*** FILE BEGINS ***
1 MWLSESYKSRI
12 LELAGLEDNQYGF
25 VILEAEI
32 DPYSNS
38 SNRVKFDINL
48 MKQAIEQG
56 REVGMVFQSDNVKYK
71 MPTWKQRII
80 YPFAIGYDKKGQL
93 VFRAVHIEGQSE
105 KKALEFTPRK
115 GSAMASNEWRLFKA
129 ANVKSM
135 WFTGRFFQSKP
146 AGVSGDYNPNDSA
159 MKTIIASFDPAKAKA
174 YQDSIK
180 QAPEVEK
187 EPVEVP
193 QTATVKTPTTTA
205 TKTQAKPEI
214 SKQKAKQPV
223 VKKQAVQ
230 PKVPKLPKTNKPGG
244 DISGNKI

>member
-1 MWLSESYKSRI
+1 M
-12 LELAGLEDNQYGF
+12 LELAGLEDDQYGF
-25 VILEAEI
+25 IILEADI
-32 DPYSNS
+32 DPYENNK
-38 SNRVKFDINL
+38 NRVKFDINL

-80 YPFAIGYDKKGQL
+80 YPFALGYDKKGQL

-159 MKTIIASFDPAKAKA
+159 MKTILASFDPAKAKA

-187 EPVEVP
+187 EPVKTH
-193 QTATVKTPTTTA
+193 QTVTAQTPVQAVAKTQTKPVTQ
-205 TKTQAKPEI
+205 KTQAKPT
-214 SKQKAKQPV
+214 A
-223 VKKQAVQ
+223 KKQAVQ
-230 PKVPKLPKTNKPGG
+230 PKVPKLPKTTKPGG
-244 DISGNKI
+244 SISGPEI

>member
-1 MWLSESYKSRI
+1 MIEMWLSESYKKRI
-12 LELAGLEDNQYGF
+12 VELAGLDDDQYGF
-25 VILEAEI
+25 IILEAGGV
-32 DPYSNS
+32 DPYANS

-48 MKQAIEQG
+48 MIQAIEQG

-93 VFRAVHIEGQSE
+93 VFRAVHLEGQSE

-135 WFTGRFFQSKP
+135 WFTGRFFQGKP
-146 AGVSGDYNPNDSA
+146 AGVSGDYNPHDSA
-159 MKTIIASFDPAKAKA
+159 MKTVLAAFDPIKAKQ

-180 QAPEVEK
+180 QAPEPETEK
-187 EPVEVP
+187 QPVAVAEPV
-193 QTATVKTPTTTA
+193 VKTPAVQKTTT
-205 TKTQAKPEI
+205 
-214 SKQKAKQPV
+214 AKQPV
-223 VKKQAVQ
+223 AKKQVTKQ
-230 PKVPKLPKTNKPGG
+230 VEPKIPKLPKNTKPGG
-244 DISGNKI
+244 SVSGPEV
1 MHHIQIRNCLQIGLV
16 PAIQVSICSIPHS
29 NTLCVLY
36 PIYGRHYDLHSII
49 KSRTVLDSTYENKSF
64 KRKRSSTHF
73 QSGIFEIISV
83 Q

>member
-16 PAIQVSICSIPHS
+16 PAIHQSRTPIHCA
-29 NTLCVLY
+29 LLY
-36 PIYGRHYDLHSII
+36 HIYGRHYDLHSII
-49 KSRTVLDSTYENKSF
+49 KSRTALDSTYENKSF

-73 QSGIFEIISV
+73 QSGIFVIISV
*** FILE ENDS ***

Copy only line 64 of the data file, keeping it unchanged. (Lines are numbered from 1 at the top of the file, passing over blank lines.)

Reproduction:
-48 MKQAIEQG